Saturday, 13 August 2016

Fuss-free jam making

Strawberry conserve and gooseberry jam
Jam and jellies are pretty straightforward to make, but having the right equipment and knowing what to expect can make the difference between success and failure. I highly recommend the following:

  • Maslin pan: This is a large gradated pan with a spout on one side and a handle on the other, making pouring very easy. It also confines any sticky jam splashes to the pan.
  • Jam funnel: Again, this avoids mess when pouring the jam into the jars.
  • Large wooden spoon: For stirring the jam.
  • Homebrew oxygen steriliser: For ease of sterilising the jam jars.
  • Steam juicer: Extracts the juice from fruit without the need for topping and tailing (or removing currants from their strings, for example). Jelly making becomes a doddle without the need to strain the juices through muslin for hours.

Maslin pan
The process for jam making usually goes like this: You simmer the fruit, then add sugar and boil rapidly until the setting point is reached. Skim off, let cool a little and fill into sterilised jars. Really only two things can go wrong if you follow a recipe with the correct proportions of fruit and sugar:

  • You haven't boiled the jam for long enough (or there is not enough pectin in the jam) and it won't set.
  • You've boiled it far too long and it's gone rock solid.
The first case is a little annoying but salvageable. If the jam really hasn't set by the next day pour everything back into the maslin pan, add a sachet of pectin and boil again until the setting point has reached.

Gooseberry jelly, just filled into jars
The second case is not reversible, but you have to boil the jam for quite a bit longer after the setting point is reached for this to happen. So if you pay close attention it shouldn't happen. Recipes will give an indication of when to expect the jam to reach setting point. It might take five or ten minutes longer than that, but it won't take an hour longer. And you might still be able to use this crystallised hard jam in baking or cooking.

If you're finding the saucer or flake test difficult to judge (it is not very scientific) consider investing in a sugar thermometer. Then you can just wait until the jam temperature reaches 105C to 110C (though this also depends on the pectin content). I use the saucer test where you put a spoonful of jam on a chilled saucer and push it with your finger - if it wrinkles it's ready. However, this is not always clear cut and takes a bit of practice to judge. I always keep a few saucers in the freezer so that I can make jam spontaneously.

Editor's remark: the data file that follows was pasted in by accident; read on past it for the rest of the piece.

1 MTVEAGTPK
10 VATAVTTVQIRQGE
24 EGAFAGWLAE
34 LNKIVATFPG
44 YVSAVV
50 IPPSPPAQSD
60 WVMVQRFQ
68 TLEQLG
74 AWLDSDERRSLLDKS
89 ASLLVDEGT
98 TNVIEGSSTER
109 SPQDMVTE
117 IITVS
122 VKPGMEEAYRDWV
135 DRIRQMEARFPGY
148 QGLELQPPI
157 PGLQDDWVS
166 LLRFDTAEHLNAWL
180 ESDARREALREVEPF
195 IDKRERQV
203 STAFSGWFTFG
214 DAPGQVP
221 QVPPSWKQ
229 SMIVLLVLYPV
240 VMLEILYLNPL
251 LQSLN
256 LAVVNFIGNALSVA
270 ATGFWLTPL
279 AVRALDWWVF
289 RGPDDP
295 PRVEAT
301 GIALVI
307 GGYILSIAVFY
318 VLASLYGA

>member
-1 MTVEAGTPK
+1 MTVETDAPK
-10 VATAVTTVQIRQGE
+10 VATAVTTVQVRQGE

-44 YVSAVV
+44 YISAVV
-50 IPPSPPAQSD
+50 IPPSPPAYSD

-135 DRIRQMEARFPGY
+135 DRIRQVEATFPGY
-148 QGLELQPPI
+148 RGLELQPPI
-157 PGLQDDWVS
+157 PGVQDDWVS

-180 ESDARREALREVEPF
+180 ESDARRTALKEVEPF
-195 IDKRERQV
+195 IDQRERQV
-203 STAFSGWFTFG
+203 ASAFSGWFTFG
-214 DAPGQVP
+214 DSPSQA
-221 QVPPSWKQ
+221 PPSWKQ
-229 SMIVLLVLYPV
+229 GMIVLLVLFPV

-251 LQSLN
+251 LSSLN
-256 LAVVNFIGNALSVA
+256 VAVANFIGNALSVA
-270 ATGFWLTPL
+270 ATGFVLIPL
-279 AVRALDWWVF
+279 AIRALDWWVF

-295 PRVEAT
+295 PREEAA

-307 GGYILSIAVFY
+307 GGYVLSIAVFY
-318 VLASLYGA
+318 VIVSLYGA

Strawberry & rhubarb jam
It helps to know the pectin content of your fruit. If it is low (as in strawberries or rhubarb), add the juice of a lemon (which is high in pectin) or some other high-pectin fruit. If it is high (as in gooseberries or crab apple) you won't need anything else but sugar.

Make sure you use enough sugar. I like to use less sugar than in most commercial jams, but you have to use a certain ratio of sugar to fruit so that the jam will keep. Traditionally, this is 1:1, but it depends on the pectin content of the fruit.

Bramble wine
If the fruit is fiddly to prepare (blackcurrants, small gooseberries, crab apples) or very seedy (brambles, raspberries), making jelly might be preferable to making jam. Load up your steam juicer and boil for about 90 minutes until the fruit has broken down and the juice looks nicely stained. Then fill the juice into your maslin pan, add the required sugar for the amount of juice and boil until set. Though after steaming the fruit you might be tempted to make fruit wine instead...

My final tip is to work in small batches (1kg to 2kg of fruit). This makes everything easier.

My annual must-do jams and jellies are:
  • Strawberry conserve (where you soak the strawberries in sugar for a day, then briefly boil before leaving them to infuse for another day before boiling them with some lemon juice - this really brings out the strawberry flavour)
  • Strawberry & rhubarb jam 
  • Rhubarb & ginger jam
  • Gooseberry & elderflower jam
  • Bramble jelly
And once I have enough of them, hopefully next year:
  • Blackcurrant jelly
  • Raspberry jelly

No comments:

Post a Comment

Comments and questions are welcome.
If you've tried something after reading about it here, or have suggestions, please tell us about it!